Expelled, The Movie: "What They're Doing Is Essentially Shelving Their Findings" 

Come next winter the Intelligent Design debate is going to have a bomb ignited under it. The film, Expelled: No Intelligence Allowed, featuring Ben Stein, is set for release in February. If the film comes anywhere near the level of the interview Rob Crowther did with producer Walt Ruloff, it's going to hit our culture hard. For all I've been involved in the issue, what Ruloff said about research being cut off still made me catch my breath. 

Crowther wanted to know what led Ruloff to do a film like this. Ruloff answered by speaking of his background in technology, where progress is made by asking questions, trying new things, being free to experiment.

"That's how we grew, and that's how everyone in the industry grows, by continually being able thinking outside the box, and to question everything always.... I was absolutely surprised to find that in this area, in research either theoretical or applied, the exact opposite is happening. You are not allowed to ask questions.

He goes on to speak how important freedom of thought is for knowledge to grow, then speaking of design-oriented thinking,

"[In] genomics and specifically in microbiology we found that the resounding standard for research and development was 'No, you can't do that.' And coming from a technology background, I was floored. I was absolutely floored.... We've got to expose this. If the design hypothesis is right or wrong, we've got to expose this."

Is Intelligent Design a science stopper? What about the neo-Darwinian orthodoxy? Ruloff definitely thinks it is, in two areas. First, he points out that over 85% of Americans reject the standard neo-Darwinist position.

"We have to be aware that our future great minds are coming from religious families, and so we cannot immediately ask them, as we are doing now, in all of our institutions, essentially to check their religious beliefs at the door if they're going to enter in.... so this is a real science-stopper."

Second, there is considerable fear among researchers to approach new ideas. Many of those interviewed for this film requested that their voices and faces be obscured so they could not be identified.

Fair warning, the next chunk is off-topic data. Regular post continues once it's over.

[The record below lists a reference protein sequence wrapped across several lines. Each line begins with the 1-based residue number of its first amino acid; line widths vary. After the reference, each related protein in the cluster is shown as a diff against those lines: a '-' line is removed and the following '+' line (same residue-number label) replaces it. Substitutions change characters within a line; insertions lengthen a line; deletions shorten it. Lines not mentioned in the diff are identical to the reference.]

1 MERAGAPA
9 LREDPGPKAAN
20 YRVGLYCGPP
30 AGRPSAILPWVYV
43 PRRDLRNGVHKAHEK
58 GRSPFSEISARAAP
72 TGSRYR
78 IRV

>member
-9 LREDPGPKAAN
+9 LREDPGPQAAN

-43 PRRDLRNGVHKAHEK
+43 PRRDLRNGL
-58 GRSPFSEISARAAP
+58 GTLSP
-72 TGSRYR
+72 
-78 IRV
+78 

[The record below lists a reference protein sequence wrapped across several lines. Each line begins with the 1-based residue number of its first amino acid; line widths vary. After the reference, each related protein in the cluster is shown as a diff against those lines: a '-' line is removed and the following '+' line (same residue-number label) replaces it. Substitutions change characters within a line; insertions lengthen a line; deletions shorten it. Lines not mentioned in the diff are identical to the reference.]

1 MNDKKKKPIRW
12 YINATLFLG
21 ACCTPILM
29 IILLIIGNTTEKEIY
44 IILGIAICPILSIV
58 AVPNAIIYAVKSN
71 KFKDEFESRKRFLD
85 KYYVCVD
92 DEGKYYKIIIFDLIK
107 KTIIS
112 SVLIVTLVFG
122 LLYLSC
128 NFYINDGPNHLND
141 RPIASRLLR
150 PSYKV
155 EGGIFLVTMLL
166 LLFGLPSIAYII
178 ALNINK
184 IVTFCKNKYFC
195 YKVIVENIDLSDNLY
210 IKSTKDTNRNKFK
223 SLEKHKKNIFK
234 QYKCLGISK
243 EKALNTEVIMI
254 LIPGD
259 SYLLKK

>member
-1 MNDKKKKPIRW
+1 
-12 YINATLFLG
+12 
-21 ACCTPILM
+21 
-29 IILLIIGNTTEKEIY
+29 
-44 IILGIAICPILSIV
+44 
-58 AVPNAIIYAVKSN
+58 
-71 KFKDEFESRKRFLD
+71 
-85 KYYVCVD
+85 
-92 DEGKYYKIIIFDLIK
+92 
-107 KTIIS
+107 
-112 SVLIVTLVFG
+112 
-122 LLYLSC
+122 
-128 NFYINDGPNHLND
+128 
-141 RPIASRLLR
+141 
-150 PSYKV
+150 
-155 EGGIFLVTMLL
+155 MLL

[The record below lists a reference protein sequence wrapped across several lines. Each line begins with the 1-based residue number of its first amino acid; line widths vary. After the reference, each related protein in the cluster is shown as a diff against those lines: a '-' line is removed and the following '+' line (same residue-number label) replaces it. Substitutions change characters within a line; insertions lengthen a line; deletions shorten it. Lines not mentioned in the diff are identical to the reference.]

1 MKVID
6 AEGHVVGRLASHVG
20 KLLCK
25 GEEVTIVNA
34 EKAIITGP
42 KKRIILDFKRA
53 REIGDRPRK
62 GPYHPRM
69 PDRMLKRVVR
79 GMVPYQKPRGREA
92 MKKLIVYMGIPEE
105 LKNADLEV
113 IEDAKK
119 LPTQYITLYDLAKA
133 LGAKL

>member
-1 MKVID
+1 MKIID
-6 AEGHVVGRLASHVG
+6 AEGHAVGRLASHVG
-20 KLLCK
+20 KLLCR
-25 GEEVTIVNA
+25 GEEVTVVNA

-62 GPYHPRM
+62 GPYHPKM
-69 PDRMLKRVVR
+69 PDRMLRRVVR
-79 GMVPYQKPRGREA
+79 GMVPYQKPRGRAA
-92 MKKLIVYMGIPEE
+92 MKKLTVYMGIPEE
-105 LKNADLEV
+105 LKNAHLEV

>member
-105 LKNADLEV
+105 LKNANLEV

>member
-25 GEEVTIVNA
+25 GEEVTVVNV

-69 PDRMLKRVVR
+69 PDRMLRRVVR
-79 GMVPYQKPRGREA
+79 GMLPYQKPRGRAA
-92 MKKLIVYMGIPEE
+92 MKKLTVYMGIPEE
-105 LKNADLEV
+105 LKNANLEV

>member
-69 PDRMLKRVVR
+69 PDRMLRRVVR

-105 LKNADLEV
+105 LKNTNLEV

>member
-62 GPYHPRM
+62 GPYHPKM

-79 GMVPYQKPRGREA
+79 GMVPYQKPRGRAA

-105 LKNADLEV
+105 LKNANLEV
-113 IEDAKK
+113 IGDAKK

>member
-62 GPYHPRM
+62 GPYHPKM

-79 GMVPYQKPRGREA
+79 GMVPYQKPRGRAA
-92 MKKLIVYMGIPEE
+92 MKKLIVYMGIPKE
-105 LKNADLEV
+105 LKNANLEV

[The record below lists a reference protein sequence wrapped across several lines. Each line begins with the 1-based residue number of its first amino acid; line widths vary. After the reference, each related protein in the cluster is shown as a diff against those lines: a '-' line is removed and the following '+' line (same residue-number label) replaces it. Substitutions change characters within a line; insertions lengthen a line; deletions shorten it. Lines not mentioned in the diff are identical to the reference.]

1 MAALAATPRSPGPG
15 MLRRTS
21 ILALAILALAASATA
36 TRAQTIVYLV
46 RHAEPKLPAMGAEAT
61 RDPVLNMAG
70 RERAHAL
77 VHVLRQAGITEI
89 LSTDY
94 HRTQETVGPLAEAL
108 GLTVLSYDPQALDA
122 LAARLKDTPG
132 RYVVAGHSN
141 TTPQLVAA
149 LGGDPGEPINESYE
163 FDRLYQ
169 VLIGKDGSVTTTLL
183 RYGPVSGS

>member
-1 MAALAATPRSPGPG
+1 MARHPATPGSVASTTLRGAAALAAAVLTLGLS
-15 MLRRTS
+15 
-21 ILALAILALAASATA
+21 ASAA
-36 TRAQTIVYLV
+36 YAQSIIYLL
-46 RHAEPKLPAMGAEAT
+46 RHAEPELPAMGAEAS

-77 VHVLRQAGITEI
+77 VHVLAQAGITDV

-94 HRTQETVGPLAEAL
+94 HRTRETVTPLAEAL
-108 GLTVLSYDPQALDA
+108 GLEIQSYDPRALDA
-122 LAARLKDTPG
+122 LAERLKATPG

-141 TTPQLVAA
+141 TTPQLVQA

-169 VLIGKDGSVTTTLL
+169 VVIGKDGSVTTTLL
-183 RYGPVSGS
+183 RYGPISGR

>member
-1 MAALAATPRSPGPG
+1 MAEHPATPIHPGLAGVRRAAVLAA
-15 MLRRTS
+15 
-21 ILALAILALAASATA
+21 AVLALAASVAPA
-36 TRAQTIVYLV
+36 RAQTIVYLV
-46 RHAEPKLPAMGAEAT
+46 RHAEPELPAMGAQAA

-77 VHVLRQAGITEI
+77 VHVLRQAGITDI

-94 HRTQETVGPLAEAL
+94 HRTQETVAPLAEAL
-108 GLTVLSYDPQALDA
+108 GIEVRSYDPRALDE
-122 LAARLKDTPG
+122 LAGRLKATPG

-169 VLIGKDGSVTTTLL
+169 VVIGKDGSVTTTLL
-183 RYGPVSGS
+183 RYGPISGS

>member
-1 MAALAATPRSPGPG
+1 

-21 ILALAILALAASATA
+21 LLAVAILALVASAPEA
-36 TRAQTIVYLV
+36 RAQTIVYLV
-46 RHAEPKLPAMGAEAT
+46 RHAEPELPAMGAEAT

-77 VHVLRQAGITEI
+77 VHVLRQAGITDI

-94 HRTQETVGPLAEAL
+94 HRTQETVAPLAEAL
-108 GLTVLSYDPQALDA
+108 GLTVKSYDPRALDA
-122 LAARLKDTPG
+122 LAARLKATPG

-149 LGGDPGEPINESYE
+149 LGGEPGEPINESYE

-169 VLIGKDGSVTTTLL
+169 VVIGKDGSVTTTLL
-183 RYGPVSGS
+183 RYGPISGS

"We interviewed one of the leading genomic researchers in the country ..... Essentially what he told us on camera was 'hey, we're all big boys and girls in the [research funding] sandbox, and we know how to play the game.... We have to toe the party line and adhere to a Darwinist orthodoxy in order to get the funding.' But the really crazy thing what he said was that 'when we go into our research, what we find is that a percentage, a growing percentage of our research, specifically in RNA synthesis, is pointing in radical new directions that we can't publish. In other words, if we publish, we will be considered something else, we will not be considered toeing the orthodoxy, and essentially giving fuel to the so-called creationists. And so we can't publish those specific areas.'

"What they're doing is essentially shelving their findings, so the whole process of having a scientific collaborative process which is the heartblood of this research, specifically on the theoretical side, is being able to understand what's happening across multiple scientific research projects. So if there is a percentage that is being shelved because it doesn't meet certain practical standards and guidelines, this goes against everything practical that I know of, specifically coming from my area where we ask everything... and everything is on the table for us to research."

Crowther asked how one could quantify how much research is being put aside. Ruloff had asked a few of these researchers--whose identities, many of them, are obviously being obscured in the film--if they could quantify how much research they had to shelve.

"One of our researchers said, 'Will it's tough to say, but I would quantify it at anywhere from 20 to 30 percent."

Ruloff went on to consider, what if that number were high? What if it were just 20%, or 10%, or 5%? Isn't that still too high? How can we allow ideology to block 30% or 5% of medically-significant discoveries?! When you're not allowed to collaborate, "that becomes exponential."

How will the world react to news like this? The ID controversy is putting a lid on science--and it's not the ID people who are stopping it! When this comes out in a well-presented, well-documented popular forum like a feature film--well, I think the controversy is going to get a lot more interesting next year.

(Part 2 of the interview addresses accusations being made regarding the film. Later updates, shortly before and after the movie's release, may be found here.) 

Posted: Thu - September 20, 2007 at 09:09 PM           |

© 2004-2007 by Tom Gilson. Permission is granted to quote up to two paragraphs of any blog entry, provided that a link back to the original is included or (in print) the website address is provided. Please email me regarding longer quotes. All other rights reserved.

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